The climate is not the only factor that has an impact in the process: salinization, water erosion, urbanization, pollution, and agricultural techniques all contribute. But it is the climate crisis that is making Italy’s transformation into desert happen faster and faster.

With a 40% decrease in precipitation in the north of Italy, and an anticipated 80% reduction in snow in the winter ahead, the water crisis will only become more acute. And, at risk of painting too grim a picture, the increased heat will cause larger fires that will damage the one protection we have against desertification: our trees and vegetation.

In the long term, the impacts are predictable: less agriculture, less water availability, and therefore spiraling costs of both. Social discontent is almost inevitable.

Unfortunately, this isn’t happening in the distant future. Some predict that we may not even survive to September unless we ration the water we have available.

Preventing an Italian dust bowl

We don’t need experts to explain that it is necessary to avoid the dust bowlification of Italy’s land — a point of no return where soil becomes dust and nothing can grow from it. However, we do need urgent action and on how to avoid getting there.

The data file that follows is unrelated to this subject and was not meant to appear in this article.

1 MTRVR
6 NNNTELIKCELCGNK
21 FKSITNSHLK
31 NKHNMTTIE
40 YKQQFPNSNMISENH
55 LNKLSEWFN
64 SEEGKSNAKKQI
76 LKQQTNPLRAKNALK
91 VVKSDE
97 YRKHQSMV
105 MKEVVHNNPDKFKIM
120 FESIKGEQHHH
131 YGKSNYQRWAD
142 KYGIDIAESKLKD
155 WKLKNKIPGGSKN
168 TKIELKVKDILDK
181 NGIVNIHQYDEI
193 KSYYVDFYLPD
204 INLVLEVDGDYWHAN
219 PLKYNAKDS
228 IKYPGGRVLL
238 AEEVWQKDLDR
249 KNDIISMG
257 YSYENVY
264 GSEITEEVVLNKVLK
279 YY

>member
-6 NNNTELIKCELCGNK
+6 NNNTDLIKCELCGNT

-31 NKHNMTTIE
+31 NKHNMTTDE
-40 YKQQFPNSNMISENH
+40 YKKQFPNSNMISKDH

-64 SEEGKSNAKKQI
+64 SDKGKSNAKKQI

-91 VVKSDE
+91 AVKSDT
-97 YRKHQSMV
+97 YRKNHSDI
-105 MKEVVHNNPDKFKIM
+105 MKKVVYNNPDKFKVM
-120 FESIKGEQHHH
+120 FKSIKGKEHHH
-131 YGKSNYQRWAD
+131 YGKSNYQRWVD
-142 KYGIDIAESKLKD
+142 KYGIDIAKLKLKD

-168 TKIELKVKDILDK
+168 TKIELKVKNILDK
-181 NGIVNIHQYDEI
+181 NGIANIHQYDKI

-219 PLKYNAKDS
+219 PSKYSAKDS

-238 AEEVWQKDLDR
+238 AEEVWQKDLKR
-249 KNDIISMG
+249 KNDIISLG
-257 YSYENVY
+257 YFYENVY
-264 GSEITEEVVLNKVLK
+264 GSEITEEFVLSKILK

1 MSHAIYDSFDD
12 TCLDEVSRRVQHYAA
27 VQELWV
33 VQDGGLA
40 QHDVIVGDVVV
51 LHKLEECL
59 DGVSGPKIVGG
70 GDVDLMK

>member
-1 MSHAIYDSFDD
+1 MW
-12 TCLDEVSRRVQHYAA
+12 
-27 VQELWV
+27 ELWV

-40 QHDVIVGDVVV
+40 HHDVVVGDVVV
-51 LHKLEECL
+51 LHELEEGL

This has to start with changes to the way we use water. We need politicians to implement policies to strengthen the water infrastructure network to reduce waste, while investing in desalinization plants. While experts warn that we cannot rely on these plants, they have to remain an option during emergencies. Farmers too will have to work more efficiently with water and contribute to the protection of their lands.

Meanwhile, the Italian Center for River Requalification also warned that it’s necessary to measure how much, and in which way, water is managed in order to avoid wasting any. In addition, the Center recommends looking at more natural water containers to improve the current water management infrastructure in collaboration with the agricultural sector, for instance, to nurture more water-absorbent soil.

Considering that land restoration and management, as underlined by the UNCCC’s 2022 Global Report Outlook Report is a shared responsibility, just as is our consumption, it is fundamental we find solutions to desertification in view of the environmental, social, and economic impacts it could have.